Because of federal regulations, low-income families who are eligible for the Supplemental Nutrition Assistance Program (SNAP) must pay in-person and cannot be charged a delivery fee. In response, the alliance has set up an option for customers to make a donation with their order to cover some of the costs of delivery to SNAP customers, and they can also donate to an emergency food fund for families in need.
Between monetary and food donations, in just over three months the alliance had given away $40,000 worth of food. “Not only are we aggregating local food sales, we’re aggregating local food donations and helping them get distributed,” Cantelmo says.
Each step of the way, Cantelmo knew he could rely on Extension if he had questions or needed guidance on agricultural business best practices, safety protocols or logistics. He reached out to Extension staff members to run ideas by them and see if there were aspects of the new model that he was not thinking about.
“We’ve continued to get support from Extension’s food safety team and having the COVID-19 updates was really important,” he says.
Safety has remained at the forefront of operations. Cantelmo changed the layout of his farm stand and implemented limits on how many people could be in the stand at a time. The alliance has adopted social distancing norms for harvesting and packing. Crew members wear masks and remain vigilant about handwashing and sanitation.
Creating Spaces for Connection
For Extension’s agricultural team, life moved at warp speed at the start of the pandemic. Olivia Saunders, fruit and vegetable production field specialist in Carroll County, knew it would be important to share rapidly evolving information about the virus while creating new resources so that farmers could move forward with operations.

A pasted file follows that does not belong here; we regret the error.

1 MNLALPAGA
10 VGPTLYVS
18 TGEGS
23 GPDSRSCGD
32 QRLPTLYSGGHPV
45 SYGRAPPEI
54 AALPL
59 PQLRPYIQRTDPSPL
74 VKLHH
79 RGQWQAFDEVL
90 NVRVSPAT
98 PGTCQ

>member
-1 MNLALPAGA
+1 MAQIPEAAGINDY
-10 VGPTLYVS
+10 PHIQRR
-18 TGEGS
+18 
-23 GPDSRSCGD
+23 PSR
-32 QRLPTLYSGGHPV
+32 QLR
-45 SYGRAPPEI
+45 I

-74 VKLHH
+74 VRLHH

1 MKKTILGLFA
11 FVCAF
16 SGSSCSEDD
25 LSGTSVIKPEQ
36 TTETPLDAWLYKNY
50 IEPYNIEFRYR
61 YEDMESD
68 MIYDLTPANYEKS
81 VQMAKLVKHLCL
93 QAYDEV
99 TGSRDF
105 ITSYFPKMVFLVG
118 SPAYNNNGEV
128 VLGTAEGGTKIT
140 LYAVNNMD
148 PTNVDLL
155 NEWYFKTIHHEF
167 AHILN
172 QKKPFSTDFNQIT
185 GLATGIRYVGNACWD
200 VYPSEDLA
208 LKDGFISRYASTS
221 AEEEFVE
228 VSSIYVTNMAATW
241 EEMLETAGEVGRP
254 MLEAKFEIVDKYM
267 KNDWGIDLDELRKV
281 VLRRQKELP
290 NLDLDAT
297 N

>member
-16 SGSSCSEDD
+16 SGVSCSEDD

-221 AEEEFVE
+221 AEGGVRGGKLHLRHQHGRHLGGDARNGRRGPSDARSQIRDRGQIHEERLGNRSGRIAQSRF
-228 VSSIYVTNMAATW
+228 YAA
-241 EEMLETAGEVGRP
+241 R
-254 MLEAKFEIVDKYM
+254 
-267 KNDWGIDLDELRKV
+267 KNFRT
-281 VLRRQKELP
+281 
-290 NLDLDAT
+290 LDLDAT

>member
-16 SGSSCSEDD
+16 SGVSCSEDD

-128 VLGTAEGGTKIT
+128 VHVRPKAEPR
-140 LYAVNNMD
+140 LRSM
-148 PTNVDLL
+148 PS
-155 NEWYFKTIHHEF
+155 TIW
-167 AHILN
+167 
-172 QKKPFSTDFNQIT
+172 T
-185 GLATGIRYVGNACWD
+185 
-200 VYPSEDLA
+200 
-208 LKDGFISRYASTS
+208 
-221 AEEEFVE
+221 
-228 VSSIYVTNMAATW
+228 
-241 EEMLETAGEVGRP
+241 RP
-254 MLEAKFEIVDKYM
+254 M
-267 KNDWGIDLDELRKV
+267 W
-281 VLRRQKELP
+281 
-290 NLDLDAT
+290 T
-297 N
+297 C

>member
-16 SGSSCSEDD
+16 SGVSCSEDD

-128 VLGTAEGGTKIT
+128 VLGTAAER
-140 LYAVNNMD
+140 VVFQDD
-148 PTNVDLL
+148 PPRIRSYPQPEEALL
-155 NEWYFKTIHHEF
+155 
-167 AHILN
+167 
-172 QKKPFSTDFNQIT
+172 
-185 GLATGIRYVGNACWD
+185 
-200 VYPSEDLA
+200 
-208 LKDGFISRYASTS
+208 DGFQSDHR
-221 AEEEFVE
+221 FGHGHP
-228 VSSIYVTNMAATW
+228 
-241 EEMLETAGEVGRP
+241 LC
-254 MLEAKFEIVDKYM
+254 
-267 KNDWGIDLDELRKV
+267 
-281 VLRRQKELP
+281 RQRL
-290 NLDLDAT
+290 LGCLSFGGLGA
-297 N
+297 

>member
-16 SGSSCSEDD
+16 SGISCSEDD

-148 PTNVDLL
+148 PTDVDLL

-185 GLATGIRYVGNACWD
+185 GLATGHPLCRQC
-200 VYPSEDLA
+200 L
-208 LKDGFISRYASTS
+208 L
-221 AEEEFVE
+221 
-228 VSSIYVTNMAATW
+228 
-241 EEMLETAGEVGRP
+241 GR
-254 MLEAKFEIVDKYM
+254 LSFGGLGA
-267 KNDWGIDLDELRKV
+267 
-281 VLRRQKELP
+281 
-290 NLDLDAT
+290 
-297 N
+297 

“Across all commodities — didn’t matter if you were a dairy farmer or a pick-your-own farm — they all needed to be making some sort of change, and that’s where the stress piece came in,” she explains. “Planning is done in the winter; seeds should already be in the mailbox by early spring and suddenly there were decisions that need to be made with immediacy. Normally, during March, April and May the plans have already been set.”
While working remotely, Extension specialists wrote blogs, gathered data, made phone calls and set up Zoom meetings. They created a daily FAQ e-mail to address COVID-19 concerns and hosted twice-a-week forums for farmers and members of the ag service provider industry, which included representation from nonprofit, state and federal organizations.